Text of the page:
The History Of Cornell Chicken Begins At Its Prestigious Namesake

As its name suggests, Cornell chicken is the invention of a Cornell professor and food scientist who used his degree and love for the upstate New York poultry farming community as inspiration. Cornell chicken consists of chicken halves roasted on the grates of a coal-fired pit and basted with a marinade of egg, oil, vinegar, poultry seasoning, salt, and pepper. The chicken is flipped every so often over the span of an hour and is basted at every turn.

The story of Cornell chicken dates back to the 1940s and 50s when poultry and food science professor Robert Baker concocted the now state-famous sauce and baste-and-flip cooking method for chicken. As a poultry science professor, Baker wanted to support the economy of local poultry farmers by creating a novel recipe to reinvigorate chicken's appeal.

His food science knowledge came into play with the basting recipe, reasoning that eggs act as both a binding agent and an emulsifier. Eggs will ensure that the seasonings stick to the skin while helping the oil and vinegar not to separate. Baker also argued that the vinegar will kill any bacteria born from using raw eggs, making the sauce reusable. He even designed a scalable recipe model so that the chicken could be mass-produced, which he tested at the annual state fair. His chicken stand, Baker's Chicken Coop, remained a state fair favorite for 70 years.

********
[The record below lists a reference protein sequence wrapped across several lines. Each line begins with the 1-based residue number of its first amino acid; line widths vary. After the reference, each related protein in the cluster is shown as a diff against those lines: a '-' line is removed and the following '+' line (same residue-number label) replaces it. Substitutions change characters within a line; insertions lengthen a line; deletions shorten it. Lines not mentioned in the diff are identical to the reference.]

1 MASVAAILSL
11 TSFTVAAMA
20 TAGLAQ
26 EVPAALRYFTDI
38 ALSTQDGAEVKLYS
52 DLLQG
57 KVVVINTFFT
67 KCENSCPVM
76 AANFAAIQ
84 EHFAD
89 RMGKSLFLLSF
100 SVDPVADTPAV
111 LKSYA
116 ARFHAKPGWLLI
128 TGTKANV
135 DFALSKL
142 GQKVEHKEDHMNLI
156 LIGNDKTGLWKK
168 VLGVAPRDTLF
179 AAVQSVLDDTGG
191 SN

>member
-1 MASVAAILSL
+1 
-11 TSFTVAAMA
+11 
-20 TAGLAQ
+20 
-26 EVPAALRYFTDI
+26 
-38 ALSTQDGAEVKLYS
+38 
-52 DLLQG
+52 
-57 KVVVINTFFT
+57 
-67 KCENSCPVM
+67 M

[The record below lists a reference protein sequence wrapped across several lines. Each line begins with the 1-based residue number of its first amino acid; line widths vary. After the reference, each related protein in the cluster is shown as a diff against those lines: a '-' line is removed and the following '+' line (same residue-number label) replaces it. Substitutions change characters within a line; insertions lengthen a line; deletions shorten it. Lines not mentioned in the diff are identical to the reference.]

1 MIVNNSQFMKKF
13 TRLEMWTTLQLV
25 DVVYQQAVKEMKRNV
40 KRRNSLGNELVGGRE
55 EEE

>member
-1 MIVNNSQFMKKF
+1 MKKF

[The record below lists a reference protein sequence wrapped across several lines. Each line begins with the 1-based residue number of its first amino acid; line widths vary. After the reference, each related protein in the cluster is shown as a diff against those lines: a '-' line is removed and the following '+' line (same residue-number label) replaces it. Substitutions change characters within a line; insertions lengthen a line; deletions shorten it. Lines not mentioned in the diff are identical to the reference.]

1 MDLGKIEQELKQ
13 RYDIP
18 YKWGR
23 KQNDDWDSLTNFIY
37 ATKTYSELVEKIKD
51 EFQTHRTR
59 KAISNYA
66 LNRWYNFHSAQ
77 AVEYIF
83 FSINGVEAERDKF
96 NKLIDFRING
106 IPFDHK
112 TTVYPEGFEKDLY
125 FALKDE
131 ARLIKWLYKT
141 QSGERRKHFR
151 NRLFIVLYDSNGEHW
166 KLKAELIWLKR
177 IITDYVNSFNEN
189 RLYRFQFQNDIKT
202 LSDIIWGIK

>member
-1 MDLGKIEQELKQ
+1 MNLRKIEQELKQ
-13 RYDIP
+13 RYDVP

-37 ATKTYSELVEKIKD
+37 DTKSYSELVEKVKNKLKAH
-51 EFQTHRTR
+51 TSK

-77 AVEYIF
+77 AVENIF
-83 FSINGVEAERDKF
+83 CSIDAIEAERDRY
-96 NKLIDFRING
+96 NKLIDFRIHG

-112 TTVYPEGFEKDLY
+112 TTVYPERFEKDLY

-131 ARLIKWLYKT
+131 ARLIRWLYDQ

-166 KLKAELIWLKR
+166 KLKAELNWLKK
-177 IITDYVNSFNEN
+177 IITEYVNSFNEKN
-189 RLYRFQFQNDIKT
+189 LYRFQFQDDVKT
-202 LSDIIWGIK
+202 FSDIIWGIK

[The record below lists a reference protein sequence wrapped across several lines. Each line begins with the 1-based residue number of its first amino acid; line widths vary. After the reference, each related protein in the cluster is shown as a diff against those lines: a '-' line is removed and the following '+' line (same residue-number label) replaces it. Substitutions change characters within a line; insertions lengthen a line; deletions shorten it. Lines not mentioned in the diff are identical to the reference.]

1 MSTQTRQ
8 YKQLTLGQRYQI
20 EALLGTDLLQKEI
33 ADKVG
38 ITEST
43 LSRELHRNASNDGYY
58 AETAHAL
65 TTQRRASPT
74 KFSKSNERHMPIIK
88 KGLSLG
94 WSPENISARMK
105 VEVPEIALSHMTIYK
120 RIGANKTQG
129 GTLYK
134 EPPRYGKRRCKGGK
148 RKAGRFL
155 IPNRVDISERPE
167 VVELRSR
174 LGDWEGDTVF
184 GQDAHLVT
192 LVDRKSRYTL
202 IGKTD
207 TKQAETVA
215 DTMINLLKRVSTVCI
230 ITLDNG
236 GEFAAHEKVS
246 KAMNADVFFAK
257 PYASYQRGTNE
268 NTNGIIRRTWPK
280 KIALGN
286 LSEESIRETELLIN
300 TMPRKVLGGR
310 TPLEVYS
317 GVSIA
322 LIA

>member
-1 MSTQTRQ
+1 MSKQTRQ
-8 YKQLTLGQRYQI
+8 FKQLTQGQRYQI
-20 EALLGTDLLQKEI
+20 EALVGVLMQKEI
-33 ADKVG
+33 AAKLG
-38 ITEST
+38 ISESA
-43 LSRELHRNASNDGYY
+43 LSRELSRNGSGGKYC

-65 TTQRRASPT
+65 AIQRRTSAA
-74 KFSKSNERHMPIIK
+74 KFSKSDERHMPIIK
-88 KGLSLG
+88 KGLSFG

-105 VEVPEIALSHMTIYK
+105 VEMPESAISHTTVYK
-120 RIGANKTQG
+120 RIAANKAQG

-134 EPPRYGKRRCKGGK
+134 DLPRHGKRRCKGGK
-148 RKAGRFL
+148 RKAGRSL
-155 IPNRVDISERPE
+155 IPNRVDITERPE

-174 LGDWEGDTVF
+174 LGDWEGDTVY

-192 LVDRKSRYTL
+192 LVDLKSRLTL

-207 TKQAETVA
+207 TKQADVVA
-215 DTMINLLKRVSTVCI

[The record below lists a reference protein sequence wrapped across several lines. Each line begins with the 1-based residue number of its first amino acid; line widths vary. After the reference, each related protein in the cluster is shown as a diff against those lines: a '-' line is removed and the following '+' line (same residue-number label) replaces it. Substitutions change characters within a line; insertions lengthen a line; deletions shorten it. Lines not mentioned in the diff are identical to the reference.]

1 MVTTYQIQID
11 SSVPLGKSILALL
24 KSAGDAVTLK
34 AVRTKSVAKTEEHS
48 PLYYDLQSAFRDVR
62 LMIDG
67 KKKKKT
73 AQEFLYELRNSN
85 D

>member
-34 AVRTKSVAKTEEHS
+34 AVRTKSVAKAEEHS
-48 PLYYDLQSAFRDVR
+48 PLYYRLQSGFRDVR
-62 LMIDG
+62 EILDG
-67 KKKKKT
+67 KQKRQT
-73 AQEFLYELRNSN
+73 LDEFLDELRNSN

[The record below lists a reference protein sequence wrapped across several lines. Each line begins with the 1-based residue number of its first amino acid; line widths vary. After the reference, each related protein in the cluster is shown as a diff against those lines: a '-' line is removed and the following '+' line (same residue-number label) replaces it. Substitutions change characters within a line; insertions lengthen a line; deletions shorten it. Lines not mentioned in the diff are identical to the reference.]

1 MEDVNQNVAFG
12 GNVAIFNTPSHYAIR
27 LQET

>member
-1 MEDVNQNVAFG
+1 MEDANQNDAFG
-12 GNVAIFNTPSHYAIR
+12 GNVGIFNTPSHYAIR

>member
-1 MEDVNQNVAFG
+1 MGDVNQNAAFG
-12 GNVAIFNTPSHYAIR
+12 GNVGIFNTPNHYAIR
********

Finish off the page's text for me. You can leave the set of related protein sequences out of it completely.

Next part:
Cornell chicken and Robert Baker's legacy

Not only is Cornell chicken still a beloved state-fair staple, but the recipe itself is a mainstay at backyard barbecues and restaurants around New York. The recipe has also garnered praise from lofty culinary publications like the New York Times, while Baker's Chicken Coop has attracted famous state fair visitors like former President Bill Clinton and his family. While the original recipe still reigns supreme, some chefs have made upgrades like subbing half the salt for minced, fresh garlic. You can also make a vegetarian Cornell chicken by swapping half birds for tofu steaks or oyster mushrooms.

Baker's legacy isn't limited to Cornell chicken. He also pioneered numerous processed poultry products like chicken bologna, turkey ham, and most famous of all, the almighty chicken nugget. He even revolutionized the packaging and shipping industry with vacuum and atmosphere packaging.

Baker died in 2006 at the age of 84, but his children and grandchildren ran the wildly popular state fair stand for 70 years until calling it quits in 2021. In a poetic remembrance of Baker, his memorial service was preceded by a city-wide Cornell chicken barbecue.